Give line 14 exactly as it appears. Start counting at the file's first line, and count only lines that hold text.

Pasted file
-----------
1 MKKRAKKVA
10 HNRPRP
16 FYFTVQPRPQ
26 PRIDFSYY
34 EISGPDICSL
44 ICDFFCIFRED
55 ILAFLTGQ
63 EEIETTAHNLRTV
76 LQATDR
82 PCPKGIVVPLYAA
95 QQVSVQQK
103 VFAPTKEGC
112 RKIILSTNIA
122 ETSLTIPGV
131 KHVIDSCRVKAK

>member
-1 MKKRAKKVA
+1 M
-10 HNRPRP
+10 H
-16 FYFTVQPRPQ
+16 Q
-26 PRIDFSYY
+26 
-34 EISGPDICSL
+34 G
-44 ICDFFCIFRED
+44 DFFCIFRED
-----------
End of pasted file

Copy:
122 ETSLTIPGV